Thursday, September 10, 2009

The Final Destination (2009)

When Final Destination was released in 2000, it had cleverness on its side. After years of slasher films that found increasingly tortured origins for their kill-crazy villains, director James Wong (along with writer Glen Morgan) simply did away with the slasher altogether by making death itself the villain. It wasn’t a great movie, but it was a neat twist on a horror staple. Then came installments two (directed by David E. Ellis in 2003) and three (directed by Wong in 2006), which both found the perfect realization of the concept. All three films start with a catastrophic accident (plane crash, highway pileup, rollercoaster derailment) before doubling back to find that a character has had a vision of that accident, which allows for some preventative measures that allow some of the would-be victims to move away from the inevitable. But they were supposed to die, so death (an unstoppable and unseen force) hunts them down. The second and third movies still weren’t great, but they were better than their franchise’s originator in the way they let their slow building dread of death creep up on the characters. All three films successfully turn everyday objects and situations into (increasingly inventive) Rube Goldberg death traps allowing the fear to come not from what’s hiding in the next shadow but from eying all of the objects in the frame with a newfound suspicion.

So here we are with a fourth installment, confusingly titled The Final Destination and back with David E. Ellis directing. This time it’s in (mostly pointless, save for the opening sequence) 3D, but that’s just about the extent of the innovation on display this time around. The opening accident is not quite as sensational. The death traps are not as creatively elaborate. (What used to take several steps in a chain of events now tops out at three or four). The characters are not as relatable or dimensional (not that dimension was ever a major strength of the characters in this franchise), instead they’re uniformly cartoons. Our main characters are the most relatable, but even then, they’re thinly drawn.

Bobby Campo plays the one with the vision and does a reasonable job shouldering that burden, though, like every aspect of the movie, he’s not quite as good as those who’ve come before. He has some friends (Shantel VanSanten, Nick Zano, Haley Webb) and they all seem like they’re in their early-to-mid twenties but I’m not sure what they do. There’s a cryptic reference to studying in the opening scene but the rest of the film finds them only interacting with each other and others on death’s list or lounging (and fretting) around a well-furnished domicile. Where do they get their money? Are they still in school? Are they working? Where are their parents? For that matter, where does this movie take place? No one in this movie has much of a life outside of the plot, whereas in the other movies there were other characters or props that could show us that the world existed before and after the film. Here, the characters seem to only know each other in their bland generalized Hollywood town. This is a hermetically sealed death-machine with a mostly pretty cast sent to die.

The movie is reasonably diverting, though, moving right along. It’s short and barley leaves an impression. I certainly didn’t have an unenjoyable time, but it never truly delights or unsettles in the ways that its predecessors have. The most interesting moment has a (spoiler) movie theater showing a 3D movie strafed with debris from a nearby construction site. Save for this brief shimmering meta-moment, the movie just doesn’t have the creativity to fulfill its concept. With this fourth installment, what started out as a great twist on a tired genre has itself become tired.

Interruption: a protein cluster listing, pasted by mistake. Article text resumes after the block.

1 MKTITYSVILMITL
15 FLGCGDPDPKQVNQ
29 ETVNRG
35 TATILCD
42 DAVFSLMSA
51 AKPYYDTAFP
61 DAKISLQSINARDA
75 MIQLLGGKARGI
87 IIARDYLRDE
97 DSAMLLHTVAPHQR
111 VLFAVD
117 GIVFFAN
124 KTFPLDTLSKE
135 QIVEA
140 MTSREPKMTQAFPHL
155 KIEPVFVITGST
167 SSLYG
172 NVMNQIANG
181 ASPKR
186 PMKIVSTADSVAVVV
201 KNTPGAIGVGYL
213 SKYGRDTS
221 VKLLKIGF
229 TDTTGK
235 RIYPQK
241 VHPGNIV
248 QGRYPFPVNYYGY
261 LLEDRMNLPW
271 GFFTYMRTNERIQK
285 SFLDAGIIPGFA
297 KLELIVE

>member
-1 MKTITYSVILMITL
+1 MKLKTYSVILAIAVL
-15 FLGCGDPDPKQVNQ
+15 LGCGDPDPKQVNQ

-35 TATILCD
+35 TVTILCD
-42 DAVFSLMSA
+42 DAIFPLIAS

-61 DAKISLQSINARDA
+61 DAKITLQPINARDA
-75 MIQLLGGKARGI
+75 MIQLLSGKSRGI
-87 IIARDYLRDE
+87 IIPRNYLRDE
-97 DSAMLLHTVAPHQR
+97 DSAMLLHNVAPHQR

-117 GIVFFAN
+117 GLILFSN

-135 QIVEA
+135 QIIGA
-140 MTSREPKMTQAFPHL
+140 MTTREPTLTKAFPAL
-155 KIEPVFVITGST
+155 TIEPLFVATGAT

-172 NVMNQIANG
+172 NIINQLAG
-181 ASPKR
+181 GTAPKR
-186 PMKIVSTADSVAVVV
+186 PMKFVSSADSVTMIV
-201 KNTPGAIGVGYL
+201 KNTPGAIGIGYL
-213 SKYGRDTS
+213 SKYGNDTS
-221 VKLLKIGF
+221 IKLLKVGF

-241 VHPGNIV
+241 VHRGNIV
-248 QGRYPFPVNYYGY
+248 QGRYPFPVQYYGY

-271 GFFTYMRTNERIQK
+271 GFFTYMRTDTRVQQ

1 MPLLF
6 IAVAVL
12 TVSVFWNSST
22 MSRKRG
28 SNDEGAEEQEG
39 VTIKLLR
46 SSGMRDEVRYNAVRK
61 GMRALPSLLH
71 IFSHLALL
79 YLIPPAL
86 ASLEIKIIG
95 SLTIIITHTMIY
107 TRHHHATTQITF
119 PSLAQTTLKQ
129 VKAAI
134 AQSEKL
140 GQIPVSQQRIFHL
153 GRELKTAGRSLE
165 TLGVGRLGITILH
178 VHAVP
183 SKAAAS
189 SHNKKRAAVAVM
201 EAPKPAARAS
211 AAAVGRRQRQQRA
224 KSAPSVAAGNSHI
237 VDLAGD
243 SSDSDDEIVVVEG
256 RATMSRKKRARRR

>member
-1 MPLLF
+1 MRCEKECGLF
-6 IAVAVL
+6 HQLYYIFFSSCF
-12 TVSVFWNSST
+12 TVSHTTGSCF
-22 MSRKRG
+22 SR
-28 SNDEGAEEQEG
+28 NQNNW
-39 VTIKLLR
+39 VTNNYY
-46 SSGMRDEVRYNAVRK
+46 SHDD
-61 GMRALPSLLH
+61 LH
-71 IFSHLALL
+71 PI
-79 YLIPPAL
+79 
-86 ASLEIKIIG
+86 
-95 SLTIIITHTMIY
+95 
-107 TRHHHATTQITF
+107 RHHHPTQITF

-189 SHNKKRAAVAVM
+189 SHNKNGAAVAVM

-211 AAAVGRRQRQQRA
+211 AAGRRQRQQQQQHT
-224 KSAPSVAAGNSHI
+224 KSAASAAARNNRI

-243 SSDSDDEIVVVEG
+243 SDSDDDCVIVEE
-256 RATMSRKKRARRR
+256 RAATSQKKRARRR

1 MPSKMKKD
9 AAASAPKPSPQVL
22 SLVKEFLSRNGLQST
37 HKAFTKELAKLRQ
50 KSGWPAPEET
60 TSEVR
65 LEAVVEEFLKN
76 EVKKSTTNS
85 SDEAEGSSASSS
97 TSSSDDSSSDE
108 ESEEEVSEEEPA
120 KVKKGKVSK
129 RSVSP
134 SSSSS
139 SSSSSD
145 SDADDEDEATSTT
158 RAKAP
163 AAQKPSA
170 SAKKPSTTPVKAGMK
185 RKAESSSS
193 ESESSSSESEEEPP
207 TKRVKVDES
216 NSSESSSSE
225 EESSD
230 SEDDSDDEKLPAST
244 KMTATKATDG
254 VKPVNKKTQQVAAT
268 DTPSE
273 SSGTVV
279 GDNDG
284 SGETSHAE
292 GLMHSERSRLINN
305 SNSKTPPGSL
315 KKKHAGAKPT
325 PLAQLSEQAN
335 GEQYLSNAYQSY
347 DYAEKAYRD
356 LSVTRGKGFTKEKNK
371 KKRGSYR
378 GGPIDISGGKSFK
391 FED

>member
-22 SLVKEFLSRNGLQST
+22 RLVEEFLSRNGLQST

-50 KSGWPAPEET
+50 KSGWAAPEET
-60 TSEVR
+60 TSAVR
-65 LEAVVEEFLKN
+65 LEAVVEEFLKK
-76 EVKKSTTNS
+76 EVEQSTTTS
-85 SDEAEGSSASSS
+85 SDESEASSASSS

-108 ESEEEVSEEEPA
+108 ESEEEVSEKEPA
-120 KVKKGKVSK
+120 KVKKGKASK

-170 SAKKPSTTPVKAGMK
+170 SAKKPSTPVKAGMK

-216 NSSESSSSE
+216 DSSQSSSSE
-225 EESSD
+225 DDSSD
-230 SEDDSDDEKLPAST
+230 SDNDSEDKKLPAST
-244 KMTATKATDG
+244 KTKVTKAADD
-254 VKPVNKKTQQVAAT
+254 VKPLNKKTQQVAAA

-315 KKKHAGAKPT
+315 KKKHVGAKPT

Thursday, September 3, 2009

Big Fan (2009)

In Big Fan, Patton Oswalt inhabits Paul Aufiero, a painfully realistic character, a needy, dead-end man who latches onto his small nugget of fame as he calls in nightly to a sports talk-radio show to display his fandom of the New York Giants to the region by way of his angst-filled pep-talk monologues which he endlessly writes and rewrites all day as he sits at his job in a parking garage. He’s going nowhere fast, but he barely has time to notice as long as he can keep things all Giants, all the time. It would be a shame to reveal too much about what happens to this character. Shame is exactly what the editors of the trailer and the writers of the official studio synopsis should feel, for revealing is precisely what they did. It’s far better to merely describe the characters, rather than risk betraying the small (near) perfection to be found in the structure of the story created by writer-director Robert Siegel (he previously wrote the screenplay to last year’s most excellent The Wrestler).

Paul lives with his mother (Marcia Jean Kurtz), a tough old woman with pain for her son etched onto her face. His siblings are more successful than he. His brother (Gino Cafarelli), for example, is a lawyer. But to Paul, the Giants are the only thing that matters. This is a dim, grimy, gray Staten Island neighborhood, which Siegel shows us through the spray tans, the breast augmentations, the scrimping, the scheming, and 50 Cent on child’s birthday cake. These are working- and middle-class people struggling, but Paul barely notices, or perhaps suppresses his awareness of his and his neighbors’ circumstances, by relishing his team and his small talk-radio call-in fame. To him, he is an integral part of the team. His best friend (Kevin Corrigan) will listen to the radio show and afterwards call Paul saying “you were great tonight!”

Needless to say, Paul’s fandom becomes a problem. After our slow introduction to the world of the character, there is a sequence of slow-building suspense that ratchets higher and higher as Paul’s fandom causes him to become the victim of a crime. The sequence is superb, closing out the first act with a shock. The second act, however, spins its wheels. The irony, played for both humor and pathos, is that the Giant’s chances of winning the season are now actually in Paul’s hands, but once that is established, and wrung out of its usefulness, the characters continue to fret about what will happen. As interesting as it is that Paul becomes more aware of reality at the same time his fantasy comes true, it’s a great relief when the third act kicks in.

The actions Paul begins to take are kept hidden for some time. Half-glimpsed at the margins of the frame are props which give us clues. Mirroring the first act, the third act is a great showy sequence of slow-building dread mixed with sick suspense. The release of this tension – the punchline, if you will – is one of the biggest rushes of satisfaction I’ve had from any film so far this year.